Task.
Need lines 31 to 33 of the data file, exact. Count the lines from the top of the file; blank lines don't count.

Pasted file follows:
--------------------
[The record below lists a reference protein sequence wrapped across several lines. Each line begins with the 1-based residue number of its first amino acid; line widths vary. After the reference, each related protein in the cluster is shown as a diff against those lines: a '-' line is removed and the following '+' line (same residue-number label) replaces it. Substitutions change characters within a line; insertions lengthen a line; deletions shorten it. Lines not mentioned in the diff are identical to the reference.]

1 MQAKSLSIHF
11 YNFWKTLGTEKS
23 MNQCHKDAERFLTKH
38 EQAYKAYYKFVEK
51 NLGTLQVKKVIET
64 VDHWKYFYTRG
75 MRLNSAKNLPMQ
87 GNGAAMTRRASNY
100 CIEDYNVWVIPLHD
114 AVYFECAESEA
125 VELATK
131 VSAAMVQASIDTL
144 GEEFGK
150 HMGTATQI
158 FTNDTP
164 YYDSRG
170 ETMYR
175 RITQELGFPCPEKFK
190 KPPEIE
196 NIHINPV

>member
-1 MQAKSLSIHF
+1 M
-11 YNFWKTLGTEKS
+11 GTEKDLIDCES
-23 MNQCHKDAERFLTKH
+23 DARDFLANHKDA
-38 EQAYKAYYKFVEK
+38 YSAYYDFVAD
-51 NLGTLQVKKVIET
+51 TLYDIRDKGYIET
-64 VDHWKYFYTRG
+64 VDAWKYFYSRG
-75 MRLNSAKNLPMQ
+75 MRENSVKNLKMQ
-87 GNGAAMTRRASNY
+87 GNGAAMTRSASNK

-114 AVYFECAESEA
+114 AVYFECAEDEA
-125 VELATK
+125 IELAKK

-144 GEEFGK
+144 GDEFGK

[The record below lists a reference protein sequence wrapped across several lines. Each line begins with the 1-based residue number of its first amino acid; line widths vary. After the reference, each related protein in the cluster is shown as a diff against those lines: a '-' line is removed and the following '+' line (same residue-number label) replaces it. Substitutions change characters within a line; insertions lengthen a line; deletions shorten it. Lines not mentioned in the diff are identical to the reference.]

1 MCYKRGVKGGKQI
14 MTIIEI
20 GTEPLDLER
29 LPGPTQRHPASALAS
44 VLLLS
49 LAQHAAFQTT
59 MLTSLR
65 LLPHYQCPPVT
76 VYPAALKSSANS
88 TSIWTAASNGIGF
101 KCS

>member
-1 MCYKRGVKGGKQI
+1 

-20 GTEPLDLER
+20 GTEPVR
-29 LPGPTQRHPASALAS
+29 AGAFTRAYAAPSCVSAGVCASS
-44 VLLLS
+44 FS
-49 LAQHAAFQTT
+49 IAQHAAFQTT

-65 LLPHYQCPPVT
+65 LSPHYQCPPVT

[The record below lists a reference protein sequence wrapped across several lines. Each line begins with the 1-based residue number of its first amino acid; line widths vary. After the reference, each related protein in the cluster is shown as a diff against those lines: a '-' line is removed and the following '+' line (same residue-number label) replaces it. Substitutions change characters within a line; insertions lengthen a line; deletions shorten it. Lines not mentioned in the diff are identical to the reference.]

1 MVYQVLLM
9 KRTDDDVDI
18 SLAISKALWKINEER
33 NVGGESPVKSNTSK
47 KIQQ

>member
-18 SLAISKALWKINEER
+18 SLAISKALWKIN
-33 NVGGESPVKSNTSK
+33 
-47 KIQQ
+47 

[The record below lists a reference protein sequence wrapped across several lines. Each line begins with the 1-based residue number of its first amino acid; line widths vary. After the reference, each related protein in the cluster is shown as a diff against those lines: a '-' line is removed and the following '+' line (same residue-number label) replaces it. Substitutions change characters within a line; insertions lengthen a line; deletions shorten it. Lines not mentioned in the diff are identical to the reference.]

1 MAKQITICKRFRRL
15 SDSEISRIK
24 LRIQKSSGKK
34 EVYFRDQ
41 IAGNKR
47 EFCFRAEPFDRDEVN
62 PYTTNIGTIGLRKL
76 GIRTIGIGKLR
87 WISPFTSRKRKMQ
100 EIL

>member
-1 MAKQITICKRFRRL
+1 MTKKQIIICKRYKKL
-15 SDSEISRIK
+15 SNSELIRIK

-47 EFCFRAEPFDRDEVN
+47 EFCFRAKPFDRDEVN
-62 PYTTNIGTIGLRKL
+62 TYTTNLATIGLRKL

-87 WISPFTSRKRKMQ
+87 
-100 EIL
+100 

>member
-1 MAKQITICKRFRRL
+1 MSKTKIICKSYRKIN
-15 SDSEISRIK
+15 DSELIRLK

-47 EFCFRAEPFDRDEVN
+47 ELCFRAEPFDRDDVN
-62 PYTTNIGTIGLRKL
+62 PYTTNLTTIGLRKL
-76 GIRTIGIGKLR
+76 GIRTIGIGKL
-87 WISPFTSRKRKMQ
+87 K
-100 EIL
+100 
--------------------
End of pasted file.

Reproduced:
-51 NLGTLQVKKVIET
+51 TLYDIRDKGYIET
-64 VDHWKYFYTRG